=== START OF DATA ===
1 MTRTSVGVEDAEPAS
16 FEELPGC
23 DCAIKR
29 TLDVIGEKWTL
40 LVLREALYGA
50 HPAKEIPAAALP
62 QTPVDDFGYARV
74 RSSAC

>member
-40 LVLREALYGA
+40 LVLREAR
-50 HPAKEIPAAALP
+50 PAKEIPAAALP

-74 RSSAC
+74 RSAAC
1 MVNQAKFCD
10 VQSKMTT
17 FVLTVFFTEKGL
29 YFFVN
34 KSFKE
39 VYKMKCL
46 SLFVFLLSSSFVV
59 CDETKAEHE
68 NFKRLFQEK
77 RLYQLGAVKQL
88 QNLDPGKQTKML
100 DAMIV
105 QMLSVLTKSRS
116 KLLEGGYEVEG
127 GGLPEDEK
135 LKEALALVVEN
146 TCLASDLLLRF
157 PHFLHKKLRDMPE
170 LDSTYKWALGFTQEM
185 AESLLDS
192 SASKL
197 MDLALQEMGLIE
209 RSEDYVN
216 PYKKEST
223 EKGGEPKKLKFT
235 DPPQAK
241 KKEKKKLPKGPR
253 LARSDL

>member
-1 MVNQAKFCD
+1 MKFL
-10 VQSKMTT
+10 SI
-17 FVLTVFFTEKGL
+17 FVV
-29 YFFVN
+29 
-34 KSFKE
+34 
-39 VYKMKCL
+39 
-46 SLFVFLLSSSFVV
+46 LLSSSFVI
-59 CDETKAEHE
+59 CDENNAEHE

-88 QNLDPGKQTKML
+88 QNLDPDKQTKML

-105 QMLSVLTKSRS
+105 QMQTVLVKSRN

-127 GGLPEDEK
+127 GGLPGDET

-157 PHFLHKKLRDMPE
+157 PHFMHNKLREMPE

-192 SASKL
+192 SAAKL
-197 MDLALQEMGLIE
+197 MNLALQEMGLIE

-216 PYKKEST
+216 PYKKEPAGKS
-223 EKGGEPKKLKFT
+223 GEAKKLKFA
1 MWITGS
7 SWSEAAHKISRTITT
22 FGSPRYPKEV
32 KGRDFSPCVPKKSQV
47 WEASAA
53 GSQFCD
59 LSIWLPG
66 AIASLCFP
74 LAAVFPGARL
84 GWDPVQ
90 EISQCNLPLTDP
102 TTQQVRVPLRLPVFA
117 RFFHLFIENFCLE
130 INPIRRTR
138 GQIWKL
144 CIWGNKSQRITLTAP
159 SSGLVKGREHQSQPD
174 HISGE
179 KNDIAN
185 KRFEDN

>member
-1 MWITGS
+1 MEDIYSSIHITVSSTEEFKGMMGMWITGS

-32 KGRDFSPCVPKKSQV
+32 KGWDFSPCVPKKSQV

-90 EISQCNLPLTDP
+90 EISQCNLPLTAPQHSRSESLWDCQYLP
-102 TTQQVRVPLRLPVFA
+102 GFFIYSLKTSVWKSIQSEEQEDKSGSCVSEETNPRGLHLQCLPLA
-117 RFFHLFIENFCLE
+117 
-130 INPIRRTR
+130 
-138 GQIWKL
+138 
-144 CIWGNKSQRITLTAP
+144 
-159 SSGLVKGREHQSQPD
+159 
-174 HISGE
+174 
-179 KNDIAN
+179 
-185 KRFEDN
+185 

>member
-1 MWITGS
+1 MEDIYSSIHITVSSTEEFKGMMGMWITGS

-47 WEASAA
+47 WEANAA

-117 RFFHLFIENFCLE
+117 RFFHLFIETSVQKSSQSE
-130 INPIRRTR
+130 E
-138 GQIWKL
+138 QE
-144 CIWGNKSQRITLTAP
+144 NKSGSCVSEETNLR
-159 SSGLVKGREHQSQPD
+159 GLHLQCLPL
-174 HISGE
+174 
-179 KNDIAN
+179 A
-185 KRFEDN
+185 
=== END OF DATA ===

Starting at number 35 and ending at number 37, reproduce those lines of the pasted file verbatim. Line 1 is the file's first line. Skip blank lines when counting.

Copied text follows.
185 AESLLDS
192 SASKL
197 MDLALQEMGLIE